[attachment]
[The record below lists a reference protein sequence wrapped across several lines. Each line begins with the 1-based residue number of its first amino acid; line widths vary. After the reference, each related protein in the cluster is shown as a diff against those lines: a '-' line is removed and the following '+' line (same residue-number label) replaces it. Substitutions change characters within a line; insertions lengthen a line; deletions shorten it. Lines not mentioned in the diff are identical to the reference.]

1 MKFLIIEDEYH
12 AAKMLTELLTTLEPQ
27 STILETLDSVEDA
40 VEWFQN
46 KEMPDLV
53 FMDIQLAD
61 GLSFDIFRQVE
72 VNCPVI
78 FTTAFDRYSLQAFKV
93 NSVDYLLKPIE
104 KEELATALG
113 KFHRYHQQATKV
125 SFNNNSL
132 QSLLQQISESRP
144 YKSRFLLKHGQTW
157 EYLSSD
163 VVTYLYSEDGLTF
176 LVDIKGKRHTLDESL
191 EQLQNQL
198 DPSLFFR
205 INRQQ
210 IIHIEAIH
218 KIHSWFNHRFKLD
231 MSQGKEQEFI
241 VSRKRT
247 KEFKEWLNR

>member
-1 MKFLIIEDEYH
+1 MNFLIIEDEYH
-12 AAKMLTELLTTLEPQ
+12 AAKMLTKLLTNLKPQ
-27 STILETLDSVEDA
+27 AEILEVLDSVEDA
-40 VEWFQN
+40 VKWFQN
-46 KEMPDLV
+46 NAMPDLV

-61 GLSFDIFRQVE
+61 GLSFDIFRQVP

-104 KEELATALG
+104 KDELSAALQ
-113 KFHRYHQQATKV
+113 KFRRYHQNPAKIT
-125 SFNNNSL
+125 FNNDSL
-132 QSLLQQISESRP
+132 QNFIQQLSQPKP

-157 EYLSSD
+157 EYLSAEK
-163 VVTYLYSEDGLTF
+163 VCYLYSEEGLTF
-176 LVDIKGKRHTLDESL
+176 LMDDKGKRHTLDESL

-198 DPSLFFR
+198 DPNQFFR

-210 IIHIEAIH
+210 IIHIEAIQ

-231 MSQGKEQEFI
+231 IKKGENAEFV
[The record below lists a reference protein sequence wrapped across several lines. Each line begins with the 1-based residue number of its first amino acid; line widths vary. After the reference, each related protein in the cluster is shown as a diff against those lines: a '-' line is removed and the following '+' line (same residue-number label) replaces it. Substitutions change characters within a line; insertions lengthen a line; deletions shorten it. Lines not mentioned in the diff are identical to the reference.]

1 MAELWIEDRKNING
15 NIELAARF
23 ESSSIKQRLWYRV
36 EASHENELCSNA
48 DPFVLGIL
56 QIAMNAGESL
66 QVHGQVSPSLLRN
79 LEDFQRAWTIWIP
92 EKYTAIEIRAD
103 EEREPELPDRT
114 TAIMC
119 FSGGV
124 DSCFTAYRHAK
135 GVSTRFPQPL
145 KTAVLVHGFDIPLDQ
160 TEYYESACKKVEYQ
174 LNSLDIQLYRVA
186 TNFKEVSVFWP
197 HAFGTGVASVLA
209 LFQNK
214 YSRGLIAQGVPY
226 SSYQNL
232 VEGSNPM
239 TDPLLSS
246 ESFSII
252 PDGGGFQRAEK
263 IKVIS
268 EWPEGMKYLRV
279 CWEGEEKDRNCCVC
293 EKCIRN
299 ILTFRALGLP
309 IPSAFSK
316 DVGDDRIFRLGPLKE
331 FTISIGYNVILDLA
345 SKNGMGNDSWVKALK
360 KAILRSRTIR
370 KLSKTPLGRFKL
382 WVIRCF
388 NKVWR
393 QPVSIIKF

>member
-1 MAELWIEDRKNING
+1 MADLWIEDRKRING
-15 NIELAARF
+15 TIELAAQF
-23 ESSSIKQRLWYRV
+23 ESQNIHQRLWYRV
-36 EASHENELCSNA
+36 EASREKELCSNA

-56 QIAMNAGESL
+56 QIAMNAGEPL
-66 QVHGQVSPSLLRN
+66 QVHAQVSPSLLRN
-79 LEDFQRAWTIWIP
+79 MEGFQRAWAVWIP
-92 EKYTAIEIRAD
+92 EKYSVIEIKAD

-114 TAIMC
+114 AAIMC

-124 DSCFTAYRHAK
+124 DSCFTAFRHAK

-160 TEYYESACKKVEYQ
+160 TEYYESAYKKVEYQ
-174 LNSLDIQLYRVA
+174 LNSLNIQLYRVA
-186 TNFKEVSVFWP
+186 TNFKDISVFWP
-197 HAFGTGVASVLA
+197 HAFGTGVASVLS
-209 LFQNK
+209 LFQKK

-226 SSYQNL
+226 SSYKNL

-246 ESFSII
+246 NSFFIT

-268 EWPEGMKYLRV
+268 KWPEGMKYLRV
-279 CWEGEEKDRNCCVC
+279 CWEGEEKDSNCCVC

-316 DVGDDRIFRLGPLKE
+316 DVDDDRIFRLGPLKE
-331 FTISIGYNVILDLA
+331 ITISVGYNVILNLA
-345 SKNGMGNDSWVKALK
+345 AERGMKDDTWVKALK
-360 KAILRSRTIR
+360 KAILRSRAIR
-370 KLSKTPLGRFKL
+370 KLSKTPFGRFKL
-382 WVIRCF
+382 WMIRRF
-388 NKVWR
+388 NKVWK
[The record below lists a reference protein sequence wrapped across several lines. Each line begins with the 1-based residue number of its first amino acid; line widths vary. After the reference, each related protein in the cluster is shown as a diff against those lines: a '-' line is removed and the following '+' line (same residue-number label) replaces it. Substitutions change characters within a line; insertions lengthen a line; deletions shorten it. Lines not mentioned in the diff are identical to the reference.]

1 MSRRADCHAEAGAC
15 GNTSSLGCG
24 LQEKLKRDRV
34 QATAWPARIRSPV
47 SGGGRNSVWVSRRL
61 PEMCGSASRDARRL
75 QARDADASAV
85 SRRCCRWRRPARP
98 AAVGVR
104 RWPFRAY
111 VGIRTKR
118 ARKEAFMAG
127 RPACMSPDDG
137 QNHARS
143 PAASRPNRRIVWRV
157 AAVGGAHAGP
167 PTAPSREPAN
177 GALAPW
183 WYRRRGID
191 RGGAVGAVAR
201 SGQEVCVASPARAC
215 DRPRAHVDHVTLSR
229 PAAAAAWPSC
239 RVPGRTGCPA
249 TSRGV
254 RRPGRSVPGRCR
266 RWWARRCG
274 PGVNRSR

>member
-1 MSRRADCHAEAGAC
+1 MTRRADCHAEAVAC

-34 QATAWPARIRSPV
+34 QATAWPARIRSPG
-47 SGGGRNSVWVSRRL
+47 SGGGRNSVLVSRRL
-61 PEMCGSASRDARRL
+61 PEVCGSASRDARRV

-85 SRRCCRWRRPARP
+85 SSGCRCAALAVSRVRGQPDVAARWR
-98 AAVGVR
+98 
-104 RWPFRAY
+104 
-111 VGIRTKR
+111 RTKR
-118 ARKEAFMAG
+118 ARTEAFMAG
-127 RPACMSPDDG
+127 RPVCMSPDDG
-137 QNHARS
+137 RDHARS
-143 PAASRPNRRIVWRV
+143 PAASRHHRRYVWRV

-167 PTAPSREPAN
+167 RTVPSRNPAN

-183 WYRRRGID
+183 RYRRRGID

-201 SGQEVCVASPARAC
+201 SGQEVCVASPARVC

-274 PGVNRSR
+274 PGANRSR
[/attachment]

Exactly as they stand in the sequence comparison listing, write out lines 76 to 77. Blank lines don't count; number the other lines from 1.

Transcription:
145 KTAVLVHGFDIPLDQ
160 TEYYESACKKVEYQ